“A new trauma-centered feminism has taken hold.”
In honor of International Women’s Day, Politico asked leading American ladies what they think is “the biggest challenge facing women in the U.S. today?”
The article, published Friday, included thoughts from Democratic presidential hopefuls Sens. Kamala Harris of California, Amy Klobuchar of Minnesota, and Elizabeth Warren of Massachusetts, along with a number of feminist scholars and commentators.
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The problems they identified were mostly predictable feminist whipping boys: sexism, misogyny, “the patriarchy,” underrepresentation, the “gender pay gap,” and lack of opportunity.
But Christina Hoff Sommers, an ethicist and researcher at the American Enterprise Institute, was not playing along. One of two conservative women included in the article – the other being Margaret Hoover, the host of PBS’ “Firing Line” – she delivered a hardheaded takedown of “trauma-based feminism.”
Sommers, aka the Factual Feminist, noted that “by any reasonable measure, American women are among the safest, freest, healthiest, most opportunity-rich women on Earth.”
My remarks to @politico: American women are among the safest, freest, healthiest, most opportunity-rich women on Earth. Yet a debilitating new trauma-centered feminism tells them they are fragile & wounded. #InternationalWomensDay #IWD2019 https://t.co/7bn45Mhf5G
— Christina Sommers (@CHSommers) March 8, 2019
“In many ways, we are not just doing as well as men, we are surpassing them,” she said, echoing the likes of Canadian psychologist Jordan Peterson. “But everywhere, especially on college campuses, young women are being taught that they are vulnerable, fragile and in imminent danger. A new trauma-centered feminism has taken hold. Its primary focus is not equality with men – but rather protection from them.”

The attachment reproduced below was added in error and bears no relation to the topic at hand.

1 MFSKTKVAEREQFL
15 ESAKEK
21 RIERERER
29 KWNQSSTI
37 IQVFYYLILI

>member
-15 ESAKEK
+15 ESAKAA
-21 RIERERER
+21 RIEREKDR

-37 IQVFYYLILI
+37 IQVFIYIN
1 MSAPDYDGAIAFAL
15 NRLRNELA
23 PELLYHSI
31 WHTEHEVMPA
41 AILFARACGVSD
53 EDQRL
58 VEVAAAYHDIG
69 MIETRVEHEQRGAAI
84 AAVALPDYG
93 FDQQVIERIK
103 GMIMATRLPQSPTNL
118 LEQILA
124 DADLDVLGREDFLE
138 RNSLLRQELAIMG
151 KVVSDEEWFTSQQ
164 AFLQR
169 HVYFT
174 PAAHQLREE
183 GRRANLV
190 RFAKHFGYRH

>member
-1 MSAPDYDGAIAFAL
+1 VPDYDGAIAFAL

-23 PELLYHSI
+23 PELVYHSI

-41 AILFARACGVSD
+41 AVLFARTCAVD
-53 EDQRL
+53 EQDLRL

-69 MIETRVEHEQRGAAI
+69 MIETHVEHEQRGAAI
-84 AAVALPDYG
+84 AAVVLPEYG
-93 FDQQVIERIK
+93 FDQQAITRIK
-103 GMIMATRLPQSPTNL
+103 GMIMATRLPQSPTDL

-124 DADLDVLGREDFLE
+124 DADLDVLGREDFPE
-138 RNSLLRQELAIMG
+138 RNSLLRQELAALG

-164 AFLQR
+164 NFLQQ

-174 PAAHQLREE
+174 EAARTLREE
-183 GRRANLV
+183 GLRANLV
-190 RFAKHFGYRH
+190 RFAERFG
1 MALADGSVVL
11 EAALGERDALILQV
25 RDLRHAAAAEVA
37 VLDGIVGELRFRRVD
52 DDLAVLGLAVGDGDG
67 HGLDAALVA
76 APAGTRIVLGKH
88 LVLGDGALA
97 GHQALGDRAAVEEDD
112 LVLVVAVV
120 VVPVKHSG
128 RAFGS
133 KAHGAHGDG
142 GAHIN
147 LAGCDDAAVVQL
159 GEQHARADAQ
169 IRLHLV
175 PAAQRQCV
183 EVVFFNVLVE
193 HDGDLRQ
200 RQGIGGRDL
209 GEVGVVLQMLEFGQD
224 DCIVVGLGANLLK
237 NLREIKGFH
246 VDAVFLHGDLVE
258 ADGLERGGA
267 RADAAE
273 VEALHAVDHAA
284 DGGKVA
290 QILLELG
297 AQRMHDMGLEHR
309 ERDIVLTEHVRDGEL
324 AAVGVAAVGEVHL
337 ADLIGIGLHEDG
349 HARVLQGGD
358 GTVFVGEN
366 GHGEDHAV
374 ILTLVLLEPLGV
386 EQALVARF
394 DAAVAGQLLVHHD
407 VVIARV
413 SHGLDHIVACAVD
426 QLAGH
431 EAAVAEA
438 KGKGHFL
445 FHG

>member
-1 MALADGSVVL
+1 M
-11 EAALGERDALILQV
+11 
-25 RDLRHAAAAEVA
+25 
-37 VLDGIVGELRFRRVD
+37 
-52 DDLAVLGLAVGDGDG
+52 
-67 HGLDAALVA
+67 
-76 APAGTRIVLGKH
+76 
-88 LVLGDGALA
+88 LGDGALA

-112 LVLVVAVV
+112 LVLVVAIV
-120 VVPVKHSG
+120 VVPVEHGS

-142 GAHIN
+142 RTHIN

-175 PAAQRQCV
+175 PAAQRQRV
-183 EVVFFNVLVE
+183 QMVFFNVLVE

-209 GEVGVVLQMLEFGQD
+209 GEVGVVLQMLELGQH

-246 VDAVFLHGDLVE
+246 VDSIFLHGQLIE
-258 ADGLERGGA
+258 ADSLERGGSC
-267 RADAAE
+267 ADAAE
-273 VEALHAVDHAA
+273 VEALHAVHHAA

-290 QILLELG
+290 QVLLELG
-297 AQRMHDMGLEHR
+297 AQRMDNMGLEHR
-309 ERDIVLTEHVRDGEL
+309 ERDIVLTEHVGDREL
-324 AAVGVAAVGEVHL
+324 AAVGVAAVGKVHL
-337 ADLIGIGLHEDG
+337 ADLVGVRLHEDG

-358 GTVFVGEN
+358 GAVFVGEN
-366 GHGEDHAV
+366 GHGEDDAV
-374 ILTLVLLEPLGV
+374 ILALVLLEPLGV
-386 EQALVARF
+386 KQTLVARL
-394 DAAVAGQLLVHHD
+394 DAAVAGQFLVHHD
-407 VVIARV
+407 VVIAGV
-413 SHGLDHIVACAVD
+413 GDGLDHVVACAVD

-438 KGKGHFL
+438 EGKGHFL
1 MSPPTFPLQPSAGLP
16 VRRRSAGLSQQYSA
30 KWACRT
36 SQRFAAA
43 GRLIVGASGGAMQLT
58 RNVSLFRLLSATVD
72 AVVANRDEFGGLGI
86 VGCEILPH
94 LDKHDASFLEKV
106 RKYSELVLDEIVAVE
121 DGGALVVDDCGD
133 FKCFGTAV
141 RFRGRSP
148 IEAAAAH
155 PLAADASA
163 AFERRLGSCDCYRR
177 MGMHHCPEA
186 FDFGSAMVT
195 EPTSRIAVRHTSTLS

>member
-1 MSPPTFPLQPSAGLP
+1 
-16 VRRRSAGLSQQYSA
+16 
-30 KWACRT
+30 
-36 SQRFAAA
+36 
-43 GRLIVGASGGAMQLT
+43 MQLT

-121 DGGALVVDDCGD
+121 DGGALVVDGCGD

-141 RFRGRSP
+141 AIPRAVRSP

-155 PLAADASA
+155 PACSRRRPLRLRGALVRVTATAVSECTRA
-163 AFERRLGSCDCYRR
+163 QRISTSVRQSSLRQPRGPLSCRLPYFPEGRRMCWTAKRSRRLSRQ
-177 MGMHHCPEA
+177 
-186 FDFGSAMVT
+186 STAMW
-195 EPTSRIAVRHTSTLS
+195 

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Sommers condemned the “current environment of fear and panic.” She pointed to the media coverage last June of what she called a “ludicrously flawed” Reuters Foundation study that named the United States among the top 10 most dangerous countries in the world – ahead of Iran or North Korea.
Even the Politico article – after noting that a record number of women are serving in Congress and running for president, and including a photo of Rep. Alexandria Ocasio-Cortez of New York celebrating with other Democratic women – claimed that women “can still find gender equality elusive.”
Instead of feeling sorry for themselves, Sommers suggested, American women ought to appreciate the gains they have made relative to the past and to much of the rest of the world.
“This new ethic of fear and fragility is poisonous and debilitating – but it’s gaining ground. American women should resist the urge to pretend the world is rigged against us when it is not,” she said.
“In countries like Bangladesh, Saudi Arabia, Cambodia and Egypt women are contending with practices such as honor killings, genital mutilation, acid burnings, child marriage and gender apartheid.”
However, in the developing world, too, a growing number of educated women are “making their presences felt,” Sommers said, citing examples from Saudi Arabia and Somalia.
While feminists argue that none of this progress would be possible without them, Sommers is not alone in her analysis that the movement has lot the plot. Even some liberals have warned that the #MeToo focus on “toxic masculinity” and “rape culture” risks casting women as as helpless victims of supposed male oppressors.
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